Using Cirque du Soleil dancers, Microsoft unveiled Kinect, a long-awaited motion-sensing accessory for the Xbox 360 video game console.
The introduction was made virtually without words, as is the custom with Cirque performances. Instead, Microsoft showed off Kinect, formerly called Project Natal, and its games through videos and staged live performances. The spectacle, which will air on MTV on Tuesday night, was a unique and very mass-market way to launch Kinect.
Ahead of the show, Microsoft handed out white satin ponchos with big shoulder pads to everyone without explanation. As I walked in, the place literally looked like a zoo, with animal-like Cirque dancers all over the place. Half the audience sat in chairs and half mingled with the Cirque dancers on the show floor.
Then the Cirque dancers began dancing and led a big elephant out on the floor of the Galen Center at the University of Southern California. The audience parted to let the elephant through and then closed ranks. I thought it was a well-trained elephant until I realized it was fake. There was a definite jungle theme, with cartoon jungle imagery splashed across huge screens that wrapped around the oval-shaped center’s balcony level.
Then drums began pounding and a singer began chanting. A couch with a family sitting on it rose from the floor into the air, roughly 75 feet above the audience. Then a kid made his way through the crowd, tossed a ball into the audience, and more dancing ensued. A young teenage boy atop the elephant climbed up some rocks and started playing game consoles, with the images showing up on a big screen. Each screen was lifted, revealing another behind it. He was moving from one generation of technology to the next. Finally, when he got to the last screen, the rock he was standing on turned into a glowing green Xbox 360 orb. The crowd of a couple of thousand people cheered as everyone’s satin ponchos all started glowing green. And then the word “Kinect” appeared on a screen. That had to be the most unique introduction of a tech product I’ve ever seen.
Next, the kid climbed into a big box in a wall that turned into a faux living room. He started playing Kinect games. The box turned upside down, with some of the people in the room walking on the ceiling and others walking on the floor. They started playing motion-sensing games and the images on screen showed up on the big screens that wrapped around the center. That was how Microsoft essentially “announced” each new game. I would show you what they looked like, but no videos or cameras were allowed.
One of the coolest new features was a video phone. You could tap on the image of a Facebook friend and then initiate a video phone call. While talking to the person, you can see their image on the TV set, using an Xbox Live connection. You can share pictures using hand gestures and talk using voice-over-Internet protocol.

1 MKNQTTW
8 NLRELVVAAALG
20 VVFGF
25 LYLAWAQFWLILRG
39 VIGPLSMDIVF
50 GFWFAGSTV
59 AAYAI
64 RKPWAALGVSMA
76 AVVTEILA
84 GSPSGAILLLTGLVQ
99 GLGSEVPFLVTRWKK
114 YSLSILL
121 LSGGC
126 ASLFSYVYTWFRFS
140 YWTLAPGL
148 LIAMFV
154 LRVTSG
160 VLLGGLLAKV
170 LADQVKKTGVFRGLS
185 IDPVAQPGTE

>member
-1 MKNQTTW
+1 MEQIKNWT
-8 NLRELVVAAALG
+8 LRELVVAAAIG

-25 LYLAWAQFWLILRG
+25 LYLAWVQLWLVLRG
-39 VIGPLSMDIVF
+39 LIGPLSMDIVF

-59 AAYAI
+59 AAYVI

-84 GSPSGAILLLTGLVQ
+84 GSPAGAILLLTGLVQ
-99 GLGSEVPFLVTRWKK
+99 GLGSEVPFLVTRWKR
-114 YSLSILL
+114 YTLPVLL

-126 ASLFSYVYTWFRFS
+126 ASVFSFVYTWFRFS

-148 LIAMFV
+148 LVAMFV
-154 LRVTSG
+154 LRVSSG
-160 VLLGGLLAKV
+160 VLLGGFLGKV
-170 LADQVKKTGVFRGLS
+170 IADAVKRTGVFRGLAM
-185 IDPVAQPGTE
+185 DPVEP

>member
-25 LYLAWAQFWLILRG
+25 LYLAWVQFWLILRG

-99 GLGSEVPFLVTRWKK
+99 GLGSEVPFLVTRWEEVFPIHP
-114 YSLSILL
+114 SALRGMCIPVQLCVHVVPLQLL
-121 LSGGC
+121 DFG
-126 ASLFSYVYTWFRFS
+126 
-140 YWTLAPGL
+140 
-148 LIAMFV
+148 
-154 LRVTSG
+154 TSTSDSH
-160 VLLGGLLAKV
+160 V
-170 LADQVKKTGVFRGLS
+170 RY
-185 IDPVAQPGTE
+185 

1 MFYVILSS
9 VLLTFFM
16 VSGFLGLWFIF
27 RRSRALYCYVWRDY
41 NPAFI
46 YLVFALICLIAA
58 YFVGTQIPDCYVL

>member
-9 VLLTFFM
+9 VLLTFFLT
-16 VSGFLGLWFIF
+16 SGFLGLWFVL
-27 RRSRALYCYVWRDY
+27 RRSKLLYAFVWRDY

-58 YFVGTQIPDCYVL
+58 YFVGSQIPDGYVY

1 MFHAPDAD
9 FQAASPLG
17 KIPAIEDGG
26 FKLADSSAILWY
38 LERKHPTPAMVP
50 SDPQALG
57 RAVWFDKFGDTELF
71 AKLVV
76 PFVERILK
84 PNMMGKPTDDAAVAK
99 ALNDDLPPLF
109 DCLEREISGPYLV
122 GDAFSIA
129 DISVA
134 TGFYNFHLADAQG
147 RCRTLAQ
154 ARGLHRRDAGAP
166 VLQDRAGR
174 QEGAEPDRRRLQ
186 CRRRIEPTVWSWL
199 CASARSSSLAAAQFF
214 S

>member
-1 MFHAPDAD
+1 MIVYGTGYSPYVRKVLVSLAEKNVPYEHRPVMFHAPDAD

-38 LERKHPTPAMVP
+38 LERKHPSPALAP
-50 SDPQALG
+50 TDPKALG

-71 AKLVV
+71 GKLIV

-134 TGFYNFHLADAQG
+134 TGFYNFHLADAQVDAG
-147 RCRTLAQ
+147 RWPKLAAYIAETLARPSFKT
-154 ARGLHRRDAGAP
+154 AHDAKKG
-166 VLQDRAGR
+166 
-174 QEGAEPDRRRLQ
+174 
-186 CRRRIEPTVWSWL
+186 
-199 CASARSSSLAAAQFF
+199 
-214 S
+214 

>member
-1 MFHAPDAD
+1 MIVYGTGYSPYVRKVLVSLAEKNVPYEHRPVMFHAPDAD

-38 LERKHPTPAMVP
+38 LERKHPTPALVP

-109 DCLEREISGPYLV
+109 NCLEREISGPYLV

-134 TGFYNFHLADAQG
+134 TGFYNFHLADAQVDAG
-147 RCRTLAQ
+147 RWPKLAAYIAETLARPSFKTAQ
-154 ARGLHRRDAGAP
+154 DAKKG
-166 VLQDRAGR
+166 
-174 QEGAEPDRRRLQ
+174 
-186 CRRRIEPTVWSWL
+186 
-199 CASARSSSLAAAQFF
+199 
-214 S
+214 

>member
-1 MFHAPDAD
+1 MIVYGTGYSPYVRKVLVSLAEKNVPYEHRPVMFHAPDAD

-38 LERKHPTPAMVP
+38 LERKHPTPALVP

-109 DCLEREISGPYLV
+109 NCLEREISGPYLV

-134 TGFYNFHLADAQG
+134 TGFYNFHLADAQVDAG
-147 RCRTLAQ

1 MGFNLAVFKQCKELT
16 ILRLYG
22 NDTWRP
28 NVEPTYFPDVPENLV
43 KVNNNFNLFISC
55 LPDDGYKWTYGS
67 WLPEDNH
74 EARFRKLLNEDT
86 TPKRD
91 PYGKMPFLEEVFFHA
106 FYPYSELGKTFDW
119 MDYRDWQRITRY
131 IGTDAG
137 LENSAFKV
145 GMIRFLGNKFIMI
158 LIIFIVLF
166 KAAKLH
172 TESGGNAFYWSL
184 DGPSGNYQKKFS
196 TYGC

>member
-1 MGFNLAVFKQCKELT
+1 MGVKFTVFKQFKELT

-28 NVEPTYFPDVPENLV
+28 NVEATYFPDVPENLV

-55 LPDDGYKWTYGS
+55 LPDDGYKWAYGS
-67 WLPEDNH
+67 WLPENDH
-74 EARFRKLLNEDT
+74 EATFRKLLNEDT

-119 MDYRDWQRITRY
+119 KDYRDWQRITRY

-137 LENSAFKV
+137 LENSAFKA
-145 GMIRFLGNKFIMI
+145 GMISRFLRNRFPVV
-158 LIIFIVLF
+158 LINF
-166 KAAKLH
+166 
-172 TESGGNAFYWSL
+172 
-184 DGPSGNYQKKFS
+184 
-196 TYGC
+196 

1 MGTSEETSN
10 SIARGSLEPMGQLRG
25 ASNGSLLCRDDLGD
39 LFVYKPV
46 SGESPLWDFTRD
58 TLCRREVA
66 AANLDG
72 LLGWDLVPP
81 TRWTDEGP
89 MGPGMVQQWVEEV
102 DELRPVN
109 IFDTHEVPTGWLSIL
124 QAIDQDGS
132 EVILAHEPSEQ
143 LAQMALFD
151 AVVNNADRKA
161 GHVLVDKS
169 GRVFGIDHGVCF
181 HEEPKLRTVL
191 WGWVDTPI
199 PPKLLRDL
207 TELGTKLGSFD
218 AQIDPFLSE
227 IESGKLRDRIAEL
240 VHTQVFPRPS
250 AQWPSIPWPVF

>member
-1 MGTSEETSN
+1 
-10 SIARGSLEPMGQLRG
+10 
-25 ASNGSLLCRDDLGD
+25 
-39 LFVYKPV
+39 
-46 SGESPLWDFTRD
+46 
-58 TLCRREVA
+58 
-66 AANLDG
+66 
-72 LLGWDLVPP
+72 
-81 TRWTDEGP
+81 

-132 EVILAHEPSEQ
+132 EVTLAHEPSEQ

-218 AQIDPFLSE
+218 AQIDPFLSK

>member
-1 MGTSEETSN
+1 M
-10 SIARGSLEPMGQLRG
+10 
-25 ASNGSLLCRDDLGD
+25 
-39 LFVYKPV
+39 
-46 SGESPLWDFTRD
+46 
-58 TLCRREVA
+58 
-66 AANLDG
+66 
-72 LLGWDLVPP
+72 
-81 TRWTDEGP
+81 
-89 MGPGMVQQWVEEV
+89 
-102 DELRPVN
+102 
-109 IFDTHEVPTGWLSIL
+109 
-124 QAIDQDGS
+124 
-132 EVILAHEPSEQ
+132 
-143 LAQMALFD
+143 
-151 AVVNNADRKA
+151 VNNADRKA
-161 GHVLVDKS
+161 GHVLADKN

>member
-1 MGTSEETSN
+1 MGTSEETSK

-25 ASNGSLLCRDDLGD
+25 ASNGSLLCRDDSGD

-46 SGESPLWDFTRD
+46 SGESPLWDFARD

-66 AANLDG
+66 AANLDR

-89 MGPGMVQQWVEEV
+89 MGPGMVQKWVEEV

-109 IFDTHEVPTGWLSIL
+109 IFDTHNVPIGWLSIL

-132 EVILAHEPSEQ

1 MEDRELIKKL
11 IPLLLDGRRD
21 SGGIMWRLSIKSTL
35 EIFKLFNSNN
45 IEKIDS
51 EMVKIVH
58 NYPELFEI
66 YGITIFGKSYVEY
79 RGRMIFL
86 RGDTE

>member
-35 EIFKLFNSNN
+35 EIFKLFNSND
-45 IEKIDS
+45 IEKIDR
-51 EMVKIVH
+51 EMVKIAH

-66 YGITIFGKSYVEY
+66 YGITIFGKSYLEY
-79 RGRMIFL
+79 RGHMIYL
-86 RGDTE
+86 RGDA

USA Today accidentally leaked the news about Kinect early — or so I was told by a staffer. All of the games were responsive, but they weren’t necessarily happening live. We couldn’t tell if it was really just videos playing. I strongly suspect that the games were not live.
• Kinectimals lets you train and play with a bunch of animals, including virtual cats such as lions, cheetahs and tigers. You could tickle or pet your pet, much like you can in the Nintendo DS game Nintendogs. You could lie on the floor belly up and the little pet tiger would copy you.
• Joyride is a cartoon-style racing game that resembles Sony’s Mod Nation Racers. You can customize your car in that game and then driving it by moving your arms in faux steering wheel fashion. You can pull your hands in and then push back out to speed up. This game was announced last year for Xbox Live Arcade, but Microsoft never shipped it. Instead, it is retooling it for the Kinect launch this fall.
• Kinect Sports is like a knock-off of Wii Sports, only with different games and more active game play beyond using your hands. You can box, bowl, play beach volleyball and soccer, and race your friends in track and field. To do actions, you perform an action that mimics what you would do in real life, like kicking in the air to kick a ball.
• Kinect Adventures has a two-player race where you can ride a river raft through rapdis and make the raft turn or fly through the air using your body motions. This one looked like a lot of fun for those who like to exercise and laugh while playing with friends.
• Dance Central, in development by MTV Games, lets you learn a bunch of dance moves while you’re being instructed by a DJ. The camera in Kinect detects whether you are performing the dance well or not.
• Star Wars: The Force Unleashed II. This game wasn’t mentioned by name, but it was clear that this was what was displayed on the screen. You could swing your arms and fight enemies with a lightsaber. And if you pushed your hand in a direction, you could toss Imperial stormtroopers as if they were rag dolls.
• Tinkerbell. There was a scene where Tinkerbell was flying around as fireworks went off around Cinderella’s castle. I caught up with Graham Hopper, head of Disney Interactive Studios, and he said, “We haven’t said anything yet. Clearly something is going on.”
There was also an unnamed yoga/tai chi-inspired title where you had to do the same moves as your instructor. Microsoft communicated all of this without any formal descriptions. We’ll hear more about those at a press conference tomorrow. Sadly, I had to turn in my white satin poncho as I exited.
[Update: I attached a video below of Microsoft’s press event on Monday, with the same LucasArts demo of the Star Wars game for Kinect; this video is not from the Cirque show, but it gives you the same idea].
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